Not easy to write.
Saturday= Day off for Kennett, Jon, Logan, Gabe and myself. We went
riding. I drank San Pelly. Stylish. Steve/Danny/Marcel raced u23 and
Steve stomped it, getting on the podium with a 5th place finish.
Sunday= Road Race. 7 laps of a 24 k loop.
aggressive pays off. Kennett went in the early ~9 rider move on the
first lap. They got three minutes quickly. Awhile later Gabe bridged up with two other riders. Soon after that, I followed a move and crossed the gap
relatively quickly. Fifty percent of our team is now in the breakaway at
the National Championships.
Please go re-read the part about
Gabe from my post from the crit. He selflessly took the role of work
horse, and single-handily drove the break of 15 or so for the next 70
miles. Actually. At one point our break had 22 riders. Maybe 5 people
were actively working. Gabe did 80 percent of the work to keep this
break off the front. He rode so hard that he got a nosebleed. He fixed
that problem, then went right back to work. I sat on the ENTIRE day.
Kennett did a mixture of sitting on and rolling through. Things got hard
with 3 to go and our group became 15. Then things got harder with 2 to
go and our group was 12. Both Kennett and I were still in the selection. Gabe came off probably 14 times during the attacks, and kept crawling back on, going directly back to the front to set the pace to keep our move off the front. He finally got popped for good, and I'm sure the only reason he didn't get back on is because he was getting a Medal of Honor as well as a leg massage from supermodels while relaxing on a beach- because he deserved it.
With about 40 k to go, the two riders who I'd pegged as the strongest in the move took off. I knew that this was the final selection so I went as soon as I could to try and get to the two solo. I got within ten bike lengths before the road went downhill, and I started to go backwards. Luckily, another guy bridged up to me and closed the rest of the gap, and the front of the race was us four.
We soon got 30 seconds, then almost a minute. Over the next 20k it stayed at about that time gap. Heading into the finish hill, I knew I was in trouble. I got gapped a bit on the 1k finish hill, and got 1 lap to go a couple bike lengths off the rest of the group, but still in contact. About two k later I was in more than trouble. We hit the biggest hill on the course and I couldn't match the pace.
No excuses whatsoever, I just wasn't good enough.
I went as hard as I could alone until I blew completely. The first chase group passed me and I couldn't even consider getting on. The second group came past and I stayed in for roughly 12 seconds before dying a fourth death on the day.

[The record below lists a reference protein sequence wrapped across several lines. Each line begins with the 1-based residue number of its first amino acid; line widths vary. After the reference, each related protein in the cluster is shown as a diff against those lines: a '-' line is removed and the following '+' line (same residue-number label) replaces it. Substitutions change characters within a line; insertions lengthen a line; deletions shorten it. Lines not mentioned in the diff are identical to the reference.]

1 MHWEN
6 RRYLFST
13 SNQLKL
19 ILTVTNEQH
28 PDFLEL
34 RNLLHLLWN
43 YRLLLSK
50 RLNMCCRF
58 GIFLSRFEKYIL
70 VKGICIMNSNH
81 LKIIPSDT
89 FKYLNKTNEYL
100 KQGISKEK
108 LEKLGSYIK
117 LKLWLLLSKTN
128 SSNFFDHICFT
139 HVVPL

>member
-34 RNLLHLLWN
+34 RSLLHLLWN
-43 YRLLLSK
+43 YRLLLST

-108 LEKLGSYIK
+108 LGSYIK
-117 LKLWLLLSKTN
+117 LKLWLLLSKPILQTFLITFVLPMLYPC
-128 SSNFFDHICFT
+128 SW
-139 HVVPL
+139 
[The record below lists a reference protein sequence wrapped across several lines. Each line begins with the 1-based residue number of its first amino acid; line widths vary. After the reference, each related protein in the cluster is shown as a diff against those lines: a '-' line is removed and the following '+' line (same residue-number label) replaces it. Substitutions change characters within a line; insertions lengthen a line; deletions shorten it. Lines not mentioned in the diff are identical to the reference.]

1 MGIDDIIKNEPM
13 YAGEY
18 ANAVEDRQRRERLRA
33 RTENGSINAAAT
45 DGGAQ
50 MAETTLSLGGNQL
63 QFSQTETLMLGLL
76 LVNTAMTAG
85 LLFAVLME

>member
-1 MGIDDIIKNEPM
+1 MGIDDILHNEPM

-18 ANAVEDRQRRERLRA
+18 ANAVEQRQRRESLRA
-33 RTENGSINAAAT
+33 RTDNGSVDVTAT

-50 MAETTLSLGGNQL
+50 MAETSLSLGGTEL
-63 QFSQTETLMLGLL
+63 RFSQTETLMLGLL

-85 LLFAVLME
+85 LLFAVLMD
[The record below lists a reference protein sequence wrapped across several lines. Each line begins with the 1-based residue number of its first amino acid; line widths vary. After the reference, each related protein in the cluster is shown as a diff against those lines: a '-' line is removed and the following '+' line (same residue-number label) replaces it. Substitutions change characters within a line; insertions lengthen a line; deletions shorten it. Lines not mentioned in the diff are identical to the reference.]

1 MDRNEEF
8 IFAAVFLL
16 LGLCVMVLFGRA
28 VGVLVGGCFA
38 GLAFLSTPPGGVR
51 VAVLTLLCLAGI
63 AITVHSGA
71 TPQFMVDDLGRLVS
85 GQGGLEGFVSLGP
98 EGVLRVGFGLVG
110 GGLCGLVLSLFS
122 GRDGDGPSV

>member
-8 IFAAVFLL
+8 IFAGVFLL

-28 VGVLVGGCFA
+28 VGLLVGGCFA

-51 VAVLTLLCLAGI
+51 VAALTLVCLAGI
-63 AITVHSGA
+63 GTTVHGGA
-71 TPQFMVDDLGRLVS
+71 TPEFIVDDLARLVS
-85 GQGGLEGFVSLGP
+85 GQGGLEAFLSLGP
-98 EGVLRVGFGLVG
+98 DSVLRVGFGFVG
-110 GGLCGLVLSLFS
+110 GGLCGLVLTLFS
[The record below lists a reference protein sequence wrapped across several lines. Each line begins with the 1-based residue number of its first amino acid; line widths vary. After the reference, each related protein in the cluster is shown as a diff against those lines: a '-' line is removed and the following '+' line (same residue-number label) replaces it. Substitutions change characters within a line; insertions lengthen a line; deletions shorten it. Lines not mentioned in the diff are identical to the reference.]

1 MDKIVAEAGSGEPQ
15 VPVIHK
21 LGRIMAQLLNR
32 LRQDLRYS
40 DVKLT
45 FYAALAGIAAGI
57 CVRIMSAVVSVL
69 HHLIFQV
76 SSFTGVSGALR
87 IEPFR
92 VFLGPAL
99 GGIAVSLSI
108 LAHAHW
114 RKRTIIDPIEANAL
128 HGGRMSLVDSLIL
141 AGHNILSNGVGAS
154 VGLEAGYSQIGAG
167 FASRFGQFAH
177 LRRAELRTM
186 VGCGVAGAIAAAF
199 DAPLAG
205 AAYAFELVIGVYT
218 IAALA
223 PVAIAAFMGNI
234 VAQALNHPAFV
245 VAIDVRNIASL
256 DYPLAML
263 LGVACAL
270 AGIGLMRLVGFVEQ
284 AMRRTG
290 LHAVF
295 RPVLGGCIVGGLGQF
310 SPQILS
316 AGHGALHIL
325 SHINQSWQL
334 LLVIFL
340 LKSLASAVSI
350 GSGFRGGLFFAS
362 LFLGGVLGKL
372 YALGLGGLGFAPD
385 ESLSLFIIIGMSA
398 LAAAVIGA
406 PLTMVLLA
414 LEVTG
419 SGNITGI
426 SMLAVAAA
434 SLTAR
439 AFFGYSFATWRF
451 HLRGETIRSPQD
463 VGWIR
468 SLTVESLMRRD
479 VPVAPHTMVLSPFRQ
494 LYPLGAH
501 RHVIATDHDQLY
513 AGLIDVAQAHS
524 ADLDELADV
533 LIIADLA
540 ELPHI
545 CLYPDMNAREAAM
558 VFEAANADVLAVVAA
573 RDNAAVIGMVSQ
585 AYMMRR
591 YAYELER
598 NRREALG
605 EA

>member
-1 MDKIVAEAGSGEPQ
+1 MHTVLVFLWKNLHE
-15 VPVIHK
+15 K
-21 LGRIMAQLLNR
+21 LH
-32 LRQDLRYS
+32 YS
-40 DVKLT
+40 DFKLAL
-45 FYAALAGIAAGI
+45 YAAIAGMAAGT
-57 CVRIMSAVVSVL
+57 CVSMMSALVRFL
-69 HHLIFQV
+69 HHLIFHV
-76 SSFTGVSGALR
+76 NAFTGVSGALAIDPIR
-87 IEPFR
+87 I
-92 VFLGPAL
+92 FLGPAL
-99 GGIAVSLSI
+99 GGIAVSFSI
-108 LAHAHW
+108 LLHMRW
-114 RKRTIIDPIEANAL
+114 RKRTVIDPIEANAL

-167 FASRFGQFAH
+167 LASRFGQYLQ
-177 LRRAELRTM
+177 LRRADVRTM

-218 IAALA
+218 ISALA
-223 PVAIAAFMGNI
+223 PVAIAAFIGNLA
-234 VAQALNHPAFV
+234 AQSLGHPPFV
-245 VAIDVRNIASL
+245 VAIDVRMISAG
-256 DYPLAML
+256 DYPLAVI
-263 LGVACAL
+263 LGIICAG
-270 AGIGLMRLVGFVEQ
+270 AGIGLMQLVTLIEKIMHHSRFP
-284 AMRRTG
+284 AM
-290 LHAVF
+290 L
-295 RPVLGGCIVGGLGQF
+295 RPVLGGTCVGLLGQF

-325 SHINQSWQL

The three guys I was with stayed away to the line and fought it out for the jersey. Congratulations to Julian Kyer- often times in bike racing the strongest guy doesn't win, but on this day, Kyer was definitely the strongest.
This race brought a pretty strong range of emotions. I was unbelievably bummed to straight up get dropped out of the winning move at the National Championships. I was upset that I couldn't capitalize on the efforts of my teammates, notably Gabe and Kennett. I was mad at myself for not being able to push myself more- just that little bit extra. Mad at myself for going from the very front of the race to the back of the race instantly.
However, I was happy that we took the race into our own hands. We were the best represented team in the break, and until my lights went out things were falling into place. I got a text from Lang that I think helped clear things up to me. He said "You've got to make the break before you can win from the break". Bike racing is full of small improvements and huge disappointments. I am sure that no-one can find success in this sport without first feeling those disappointments. One of the best things about racing bikes is that there are more races soon. More chances to make that break, because eventually, I will win out of that break.
I am extremely bummed that I could not close out the race on Sunday. That is definitely a taste that is going to stick around in my mouth for awhile. Not in a bitter way, but it will serve as training motivation for quite awhile. I may not have left Georgia with what I came for, but I am not leaving empty handed. Well, technically empty handed since I'm not carrying anything. But although I am not leaving with a new jersey or a medal in my bag, I do think that I am leaving Georgia a better bike racer.
I've used this quote before. I think actually with my nationals post last year. But it's bloody brilliant so I'm putting it up again.
“As humans we’ve gotten so far from what we were supposed to do that we’re always searching for something that makes us real again, that gives us that feeling of doing what we’re meant to do. For me, bike racing is that.”
- Svein Tuft